Should I throw an exception in my destructor?

The following is the work of Marshal Cline @ C++ FAQ.


Write a message to a log-file.  Or call Aunt Tilda.  But do not throw an exception!

Here’s why (buckle your seat-belts):

The C++ rule is that you must never throw an exception from a destructor that is being called during the “stack unwinding” process of another exception. For example, if someone says throw Foo(), the stack will be unwound so all the stack frames between the throw Foo() and the } catch (Foo e) { will get popped.  This is called stack unwinding.

During stack unwinding, all the local objects in all those stack frames are destructed.  If one of those destructors throws an exception (say it throws a Bar object), the C++ runtime system is in a no-win situation: should it ignore the Bar and end up in the } catch (Foo e) { where it was originally headed?  Should it ignore the Foo and look for a } catch (Bar e) { handler?  There is no good answer — either choice loses information.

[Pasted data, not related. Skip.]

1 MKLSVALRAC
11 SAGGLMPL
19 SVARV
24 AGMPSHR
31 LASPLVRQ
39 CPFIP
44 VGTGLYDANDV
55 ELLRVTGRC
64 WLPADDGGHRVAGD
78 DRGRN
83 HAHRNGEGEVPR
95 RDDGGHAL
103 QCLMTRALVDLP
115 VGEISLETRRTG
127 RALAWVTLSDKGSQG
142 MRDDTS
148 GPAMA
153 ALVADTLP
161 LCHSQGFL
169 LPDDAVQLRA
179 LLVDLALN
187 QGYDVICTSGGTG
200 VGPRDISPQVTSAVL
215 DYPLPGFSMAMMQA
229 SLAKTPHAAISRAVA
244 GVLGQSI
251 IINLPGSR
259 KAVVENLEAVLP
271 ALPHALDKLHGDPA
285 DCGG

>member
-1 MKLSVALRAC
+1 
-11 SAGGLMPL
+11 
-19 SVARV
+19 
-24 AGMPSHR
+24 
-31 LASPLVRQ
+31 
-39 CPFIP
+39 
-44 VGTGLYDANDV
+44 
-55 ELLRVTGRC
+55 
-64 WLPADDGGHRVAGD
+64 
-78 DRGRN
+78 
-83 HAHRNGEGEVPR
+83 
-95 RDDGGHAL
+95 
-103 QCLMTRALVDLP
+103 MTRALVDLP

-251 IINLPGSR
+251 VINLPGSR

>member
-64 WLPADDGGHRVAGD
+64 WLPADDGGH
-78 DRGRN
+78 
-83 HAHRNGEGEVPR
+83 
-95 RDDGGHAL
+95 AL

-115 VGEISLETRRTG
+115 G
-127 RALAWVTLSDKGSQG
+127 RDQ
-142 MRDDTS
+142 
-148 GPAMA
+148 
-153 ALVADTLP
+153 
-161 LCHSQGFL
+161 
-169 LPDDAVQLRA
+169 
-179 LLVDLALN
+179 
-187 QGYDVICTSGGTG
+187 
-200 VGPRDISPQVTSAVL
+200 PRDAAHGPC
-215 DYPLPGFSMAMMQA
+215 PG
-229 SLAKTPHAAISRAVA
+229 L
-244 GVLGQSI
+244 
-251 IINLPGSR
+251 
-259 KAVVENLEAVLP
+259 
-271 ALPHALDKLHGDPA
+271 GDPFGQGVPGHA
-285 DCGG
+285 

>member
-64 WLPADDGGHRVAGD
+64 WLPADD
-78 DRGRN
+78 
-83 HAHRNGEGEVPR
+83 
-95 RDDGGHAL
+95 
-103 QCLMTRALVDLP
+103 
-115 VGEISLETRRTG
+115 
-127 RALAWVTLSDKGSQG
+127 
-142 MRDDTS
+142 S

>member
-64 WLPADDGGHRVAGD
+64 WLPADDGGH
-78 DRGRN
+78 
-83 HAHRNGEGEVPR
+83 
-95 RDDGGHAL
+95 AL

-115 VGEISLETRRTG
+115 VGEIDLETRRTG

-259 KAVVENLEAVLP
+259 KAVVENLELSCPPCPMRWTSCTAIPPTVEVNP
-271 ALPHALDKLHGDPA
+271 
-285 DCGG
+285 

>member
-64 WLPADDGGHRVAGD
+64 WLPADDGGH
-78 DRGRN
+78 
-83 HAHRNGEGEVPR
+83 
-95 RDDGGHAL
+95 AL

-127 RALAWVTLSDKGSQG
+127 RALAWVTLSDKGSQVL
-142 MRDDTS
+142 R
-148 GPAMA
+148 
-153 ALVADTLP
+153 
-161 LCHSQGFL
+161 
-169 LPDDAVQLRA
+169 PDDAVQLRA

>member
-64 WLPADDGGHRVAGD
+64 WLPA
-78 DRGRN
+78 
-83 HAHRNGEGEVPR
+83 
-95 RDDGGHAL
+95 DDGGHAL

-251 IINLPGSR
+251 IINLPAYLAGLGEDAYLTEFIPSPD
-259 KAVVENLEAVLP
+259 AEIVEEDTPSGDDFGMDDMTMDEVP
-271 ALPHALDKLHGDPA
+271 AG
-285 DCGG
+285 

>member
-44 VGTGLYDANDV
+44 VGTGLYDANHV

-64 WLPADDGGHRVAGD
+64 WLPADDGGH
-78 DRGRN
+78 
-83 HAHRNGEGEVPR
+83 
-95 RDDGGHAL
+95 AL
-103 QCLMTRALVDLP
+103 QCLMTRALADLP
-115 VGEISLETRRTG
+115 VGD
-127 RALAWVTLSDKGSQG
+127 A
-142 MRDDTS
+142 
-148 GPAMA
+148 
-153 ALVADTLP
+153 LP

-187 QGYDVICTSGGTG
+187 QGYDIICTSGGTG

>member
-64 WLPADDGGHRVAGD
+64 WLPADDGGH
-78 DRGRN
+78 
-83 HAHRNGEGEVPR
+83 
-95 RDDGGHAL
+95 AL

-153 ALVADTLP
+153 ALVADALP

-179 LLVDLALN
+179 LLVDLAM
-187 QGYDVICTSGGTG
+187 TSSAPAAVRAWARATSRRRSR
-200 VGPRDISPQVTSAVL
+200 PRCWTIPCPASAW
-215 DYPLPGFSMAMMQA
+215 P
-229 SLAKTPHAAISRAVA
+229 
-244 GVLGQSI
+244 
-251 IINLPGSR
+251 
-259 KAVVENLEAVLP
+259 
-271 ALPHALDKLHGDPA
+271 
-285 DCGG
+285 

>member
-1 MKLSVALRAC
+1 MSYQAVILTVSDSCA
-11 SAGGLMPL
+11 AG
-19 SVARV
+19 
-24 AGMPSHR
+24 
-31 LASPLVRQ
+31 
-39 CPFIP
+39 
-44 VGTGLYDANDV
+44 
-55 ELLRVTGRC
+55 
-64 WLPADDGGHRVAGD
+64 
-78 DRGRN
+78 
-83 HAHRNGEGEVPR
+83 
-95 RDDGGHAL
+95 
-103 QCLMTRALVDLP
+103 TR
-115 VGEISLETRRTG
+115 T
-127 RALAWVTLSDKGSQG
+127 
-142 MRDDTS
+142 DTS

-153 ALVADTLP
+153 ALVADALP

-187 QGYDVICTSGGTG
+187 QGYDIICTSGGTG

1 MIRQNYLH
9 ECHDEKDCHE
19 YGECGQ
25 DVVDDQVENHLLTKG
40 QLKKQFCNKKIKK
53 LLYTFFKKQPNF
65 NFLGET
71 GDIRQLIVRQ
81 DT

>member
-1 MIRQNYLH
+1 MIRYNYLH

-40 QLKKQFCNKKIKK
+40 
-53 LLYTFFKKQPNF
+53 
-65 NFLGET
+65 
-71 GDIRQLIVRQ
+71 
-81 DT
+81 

So the C++ language guarantees that it will call terminate() at this point, and terminate() kills the process.  Bang you’re dead.

The easy way to prevent this is never throw an exception from a destructor.  But if you really want to be clever, you can say never throw an exception from a destructor while processing another exception.  But in this second case, you’re in a difficult situation: the destructor itself needs code to handle both throwing an exception and doing “something else”, and the caller has no guarantees as to what might happen when the destructor detects an error (it might throw an exception, it might do “something else”).  So the whole solution is harder to write.  So the easy thing to do is always do “something else”.  That is, never throw an exception from a destructor.

Of course the word never should be “in quotes” since there is always some situation somewhere where the rule won’t hold.  But certainly at least 99% of the time this is a good rule of thumb.


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